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Clinical trial asks locals to 'get swabbed' to link Alzheimer's, DNA

By Published: January 08, 2019 4:00 AM CT

A clinical trial company is looking to swab the mouths of Memphians who want to know if they have a likelihood of developing Alzheimer’s disease.

Alzheimer’s disease is the most common form of dementia, in which the brain deteriorates as neurons are destroyed from protein plaques and tangles.  

An estimated 5 million Americans, age 65 or older, are living with the disease and it is projected to nearly triple to 14 million people by 2060, according to the Centers for Disease Control and Prevention.

CNS Healthcare, a clinical trial company with offices in Memphis, Orlando and Jacksonville, Florida, is inviting people to “get swabbed” to find out if Alzheimer’s is in their DNA.

The free swabbing event is part of a clinical trial, confirmed Carrie Lockwood, CNS Healthcare’s director of marketing.

“We’re looking at their DNA to see if they have a likelihood of developing Alzheimer’s,” Lockwood said. “We are under a confidentiality clause, so I can’t give you all the details as to why they are testing.”  

However, a recent study out of Texas showed clinical trials could soon begin to help develop a vaccine for Alzheimer’s.

In November, scientists at the University of Texas Southwestern Medical Center released a study showing a DNA vaccine tested in mice reduced the buildup of toxic proteins in the brain that cause Alzheimer’s.

“This study is the culmination of a decade of research that has repeatedly demonstrated that this vaccine can effectively and safely target in animal models what we think may cause Alzheimer’s disease,” Dr. Roger Rosenberg, founding director of the Alzheimer’s Disease Center at UT Southwestern, said when the study was released. “I believe we’re getting close to testing this therapy in people.”

In the early 2000s, Irish pharmaceutical company Elan Corp. suspended clinical trials of what seemed to be a promising vaccine that used antibodies to clear plaque in the brain, after it caused severe brain swelling in some patients.  

Since its inception in 1996, and opening its Memphis office in 2001, CNS Healthcare has provided the clinical research that led to approval by the U.S. Food and Drug Administration (FDA) of more than 67 new treatments.

"Get Swabbed" for Alzheimer’s open house

When: Monday, Jan. 14, between 9 a.m. and 3 p.m.

Where: CNS Healthcare, 6401 Poplar Ave., Suite 420 Memphis, Tennessee 38119

Who: Men and post-menopausal women, ages 60 to 75

For more information visit www.cnshealthcare.com or call 901-843-1045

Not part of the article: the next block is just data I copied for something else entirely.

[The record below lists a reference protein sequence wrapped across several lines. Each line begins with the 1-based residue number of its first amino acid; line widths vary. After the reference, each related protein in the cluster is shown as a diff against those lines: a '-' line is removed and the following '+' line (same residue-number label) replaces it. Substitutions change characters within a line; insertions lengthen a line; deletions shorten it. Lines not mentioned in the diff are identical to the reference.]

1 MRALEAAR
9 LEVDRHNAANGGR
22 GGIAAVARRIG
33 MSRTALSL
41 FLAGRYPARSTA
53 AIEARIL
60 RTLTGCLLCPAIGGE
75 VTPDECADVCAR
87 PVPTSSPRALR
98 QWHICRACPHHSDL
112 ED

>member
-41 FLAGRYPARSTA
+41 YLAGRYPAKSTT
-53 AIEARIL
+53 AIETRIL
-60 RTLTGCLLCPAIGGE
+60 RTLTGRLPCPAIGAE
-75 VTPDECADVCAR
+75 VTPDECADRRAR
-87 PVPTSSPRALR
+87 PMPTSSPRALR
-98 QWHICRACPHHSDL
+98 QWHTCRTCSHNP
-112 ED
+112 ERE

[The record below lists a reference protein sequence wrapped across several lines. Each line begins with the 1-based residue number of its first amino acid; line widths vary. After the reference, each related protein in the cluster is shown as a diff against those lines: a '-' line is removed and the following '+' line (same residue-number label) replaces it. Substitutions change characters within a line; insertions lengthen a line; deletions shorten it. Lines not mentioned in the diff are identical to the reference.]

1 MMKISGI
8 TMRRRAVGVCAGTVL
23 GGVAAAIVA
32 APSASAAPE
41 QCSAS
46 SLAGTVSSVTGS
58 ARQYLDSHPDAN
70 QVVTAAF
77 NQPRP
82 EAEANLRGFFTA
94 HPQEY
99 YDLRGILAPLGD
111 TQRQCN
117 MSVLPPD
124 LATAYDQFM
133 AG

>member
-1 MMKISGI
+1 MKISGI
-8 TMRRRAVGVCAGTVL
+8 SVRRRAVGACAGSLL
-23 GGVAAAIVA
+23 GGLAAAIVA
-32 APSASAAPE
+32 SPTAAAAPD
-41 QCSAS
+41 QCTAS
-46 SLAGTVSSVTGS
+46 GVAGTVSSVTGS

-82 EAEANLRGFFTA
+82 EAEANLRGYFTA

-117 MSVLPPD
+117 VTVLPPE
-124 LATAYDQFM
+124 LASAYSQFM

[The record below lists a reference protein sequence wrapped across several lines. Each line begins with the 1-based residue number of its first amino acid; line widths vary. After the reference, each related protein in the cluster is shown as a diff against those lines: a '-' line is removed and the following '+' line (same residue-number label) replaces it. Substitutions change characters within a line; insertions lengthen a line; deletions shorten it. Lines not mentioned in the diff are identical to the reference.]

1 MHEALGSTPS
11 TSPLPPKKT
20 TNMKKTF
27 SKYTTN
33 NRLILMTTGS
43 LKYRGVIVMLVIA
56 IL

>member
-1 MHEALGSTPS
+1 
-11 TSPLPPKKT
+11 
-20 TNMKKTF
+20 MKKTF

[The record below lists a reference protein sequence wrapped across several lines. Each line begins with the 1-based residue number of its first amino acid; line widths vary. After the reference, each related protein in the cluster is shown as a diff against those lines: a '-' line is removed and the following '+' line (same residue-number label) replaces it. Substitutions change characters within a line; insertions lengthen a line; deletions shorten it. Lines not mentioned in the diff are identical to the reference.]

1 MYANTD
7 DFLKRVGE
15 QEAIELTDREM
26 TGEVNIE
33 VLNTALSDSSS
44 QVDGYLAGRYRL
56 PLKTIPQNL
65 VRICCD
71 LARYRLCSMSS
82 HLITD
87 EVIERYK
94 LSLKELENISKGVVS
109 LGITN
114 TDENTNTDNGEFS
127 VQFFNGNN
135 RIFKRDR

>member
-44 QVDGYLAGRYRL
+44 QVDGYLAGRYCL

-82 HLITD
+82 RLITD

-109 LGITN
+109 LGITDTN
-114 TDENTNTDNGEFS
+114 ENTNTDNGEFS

The opportunity to get swabbed for Alzheimer’s is free and requires no registration. The process takes about 30 minutes for CNS to collect a participant’s medical history, contact information and provide the swab, which is then sent to a lab for testing.

“If they test positive, we’ll let them know,” Lockwood said.  

While CNS Healthcare may be one of the first to offer a free swab, using DNA to identify a person’s likelihood of developing a genetic condition is not new.

In April of 2017, 23andMe became the first genetic testing company to receive FDA approval to offer direct-to-consumer tests, via a saliva sample, that show if an individual has a genetic predisposition to developing 10 diseases, including Alzheimer’s.    

Genetic testing company, Ancestry, also provides a similar genetic risk test, in which participants extract raw data to look for disease-causing gene variants.      

The companies have been criticized by some for not counseling people before and after the test in the event they discover they are predisposed to developing a disease that has no cure or effective treatment.

“We have these new technologies that allow us to look into the future using people’s DNA. It can be rather upsetting to know a person has a good chance of developing Alzheimer’s disease,” Lockwood said. “So, we also provide counseling to help them understand what it is and what to expect.”

Following results, those who are swabbed will then have the choice to participate in the clinical trial.  Since the study is looking at a long-term benefit, CNS will follow participants for 20 years.

Those who choose to enter the study will be seen by Dr. Lora McGill, a board-certified neurologist and neurophysiologist who was formerly with the University of Tennessee and Semmes Murphey.



Topics

Alzheimer's disease CNS Healthcare clinical trial
Michelle Corbet

Michelle Corbet

Michelle Corbet covers business for The Daily Memphian. Prior to, she was a reporter at the Memphis Business Journal. A native Memphian and University of Memphis graduate, Michelle covered business in Conway, Arkansas after college. Michelle got her start covering business as an intern at The Commercial Appeal.


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